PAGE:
Wednesday, December 19, 2007

Out of steam

This post from Kos makes me smile:
Meanwhile, one wingnut blogger after another is proclaiming that they'd rather vote for Hillary or Edwards or Obama than a Huckster nominee. Over at the NY Times, Adam Nagourney (who I like, really) has finally stopped writing his tiresome "Democrats are divided" stories to focus on something more topical -- how Republicans hate their candidates:

But what is worrying Republicans these days is that this tepid rank-and-file reception to the best the party has to offer suggests that the Republican Party is hitting a wall after dominating American politics for most of the last 35 years. Republican voters are reacting to — or rather, not reacting to — a field of presidential candidates who have defined their candidacies with familiar, even musty, Republican promises, slogans and policies.

“Our party generally has grown stale in its message and we’re not as tuned in as we once were,” said Senator Lamar Alexander, a Tennessee Republican who sought his party’s presidential nomination in 1996 and 2000. “We’re repeating words and phrases that were from the 1980s, rather than looking ahead to 2008. We haven’t been as original and fresh in our presentation as we ought to be. We have been applying our old principles to new circumstances. The world is new.”

Richard Lowry, the editor of the conservative magazine National Review, said the field “has been less than the sum of its parts.”

“The debate among these guys has been so unedifying and so backward looking,” he said. “It’s all, ‘who did what wrong seven years ago.’ They are also not talking about the future, which is a sign of a deeper Republican malaise. The Republican Party has run out of intellectual steam and good ideas.”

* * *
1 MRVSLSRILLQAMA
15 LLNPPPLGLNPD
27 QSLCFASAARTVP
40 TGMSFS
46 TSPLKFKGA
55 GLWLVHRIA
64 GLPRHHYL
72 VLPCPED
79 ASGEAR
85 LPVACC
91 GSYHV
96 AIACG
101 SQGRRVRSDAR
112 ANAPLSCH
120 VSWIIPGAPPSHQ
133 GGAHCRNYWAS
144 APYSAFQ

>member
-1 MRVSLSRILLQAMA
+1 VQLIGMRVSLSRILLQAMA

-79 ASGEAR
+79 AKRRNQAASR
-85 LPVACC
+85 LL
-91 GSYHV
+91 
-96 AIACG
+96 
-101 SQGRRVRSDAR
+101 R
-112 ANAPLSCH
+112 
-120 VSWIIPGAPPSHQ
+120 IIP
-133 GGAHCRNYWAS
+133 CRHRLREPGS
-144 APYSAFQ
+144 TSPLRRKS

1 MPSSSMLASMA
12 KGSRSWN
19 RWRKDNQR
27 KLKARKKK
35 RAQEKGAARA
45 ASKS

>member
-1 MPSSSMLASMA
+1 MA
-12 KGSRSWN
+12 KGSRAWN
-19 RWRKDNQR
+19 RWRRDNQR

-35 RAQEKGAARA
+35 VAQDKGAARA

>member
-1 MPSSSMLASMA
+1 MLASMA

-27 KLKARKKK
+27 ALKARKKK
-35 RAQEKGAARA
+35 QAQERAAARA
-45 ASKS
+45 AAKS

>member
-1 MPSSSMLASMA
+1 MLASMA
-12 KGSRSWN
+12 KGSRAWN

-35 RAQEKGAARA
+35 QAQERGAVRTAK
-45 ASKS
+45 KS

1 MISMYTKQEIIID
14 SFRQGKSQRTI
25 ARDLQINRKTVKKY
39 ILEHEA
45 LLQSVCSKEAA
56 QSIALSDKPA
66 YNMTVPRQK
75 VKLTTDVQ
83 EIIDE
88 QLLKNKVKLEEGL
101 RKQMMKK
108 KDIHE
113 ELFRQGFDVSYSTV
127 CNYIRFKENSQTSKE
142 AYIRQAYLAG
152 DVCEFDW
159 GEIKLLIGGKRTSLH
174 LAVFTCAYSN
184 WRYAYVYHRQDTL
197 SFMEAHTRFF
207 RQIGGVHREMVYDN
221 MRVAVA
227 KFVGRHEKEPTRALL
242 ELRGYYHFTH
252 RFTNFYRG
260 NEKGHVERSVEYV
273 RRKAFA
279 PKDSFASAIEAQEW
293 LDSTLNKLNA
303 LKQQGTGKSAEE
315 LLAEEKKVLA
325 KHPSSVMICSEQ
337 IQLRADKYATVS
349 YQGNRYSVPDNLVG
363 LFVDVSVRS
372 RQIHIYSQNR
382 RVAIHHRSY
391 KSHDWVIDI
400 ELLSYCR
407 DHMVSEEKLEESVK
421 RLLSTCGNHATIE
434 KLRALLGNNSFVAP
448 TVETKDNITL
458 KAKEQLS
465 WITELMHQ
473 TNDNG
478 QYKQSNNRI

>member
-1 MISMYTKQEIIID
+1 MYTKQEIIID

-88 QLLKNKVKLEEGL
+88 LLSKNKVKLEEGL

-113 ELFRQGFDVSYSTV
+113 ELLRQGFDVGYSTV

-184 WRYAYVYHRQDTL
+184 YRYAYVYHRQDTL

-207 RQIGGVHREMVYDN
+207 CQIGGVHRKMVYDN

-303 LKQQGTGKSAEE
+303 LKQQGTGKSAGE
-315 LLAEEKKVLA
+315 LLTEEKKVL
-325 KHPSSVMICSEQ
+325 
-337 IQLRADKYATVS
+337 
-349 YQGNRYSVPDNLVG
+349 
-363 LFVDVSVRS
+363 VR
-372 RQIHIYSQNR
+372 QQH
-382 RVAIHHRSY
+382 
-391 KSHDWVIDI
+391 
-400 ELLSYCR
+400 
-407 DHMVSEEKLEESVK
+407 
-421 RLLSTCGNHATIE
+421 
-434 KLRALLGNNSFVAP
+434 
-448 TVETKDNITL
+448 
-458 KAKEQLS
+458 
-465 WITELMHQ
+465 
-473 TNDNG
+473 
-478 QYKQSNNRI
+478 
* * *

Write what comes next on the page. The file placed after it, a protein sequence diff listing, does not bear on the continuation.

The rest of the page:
There's no bigger sign of this lack of intellectual steam and good ideas than the almost exclusive reliance on fear-mongering to try and scare up votes, whether it's terrorism, Iran, scary brown people, San Francisco, or gays. And in that intellectual void, the party's religious base -- long used, abused, and taken for granted -- have sensed an opening and are pushing that advantage.

Huckabee isn't a corporate con -- he isn't even a millionaire! -- and he certainly isn't a neocon. His foreign policy would actually be predicated on liberal ideals of respect, trust and cooperation -- poison to those who get their foreign policy from Soldier of Fortune magazine T-shirt ads: "kill 'em all and let god sort them out".

He's a theocon, the very people who empowered the corporate cons and neocons the past two decades by their tireless on-the-ground activism while the others kept their fingernails clean in their Wall Street and think tank corner offices. Now that the theocons are threatening to take ther turn at the helm of the GOP, it's amusing how the rest of the -cons in the GOP are suddenly less than thrilled and willing to play ball.

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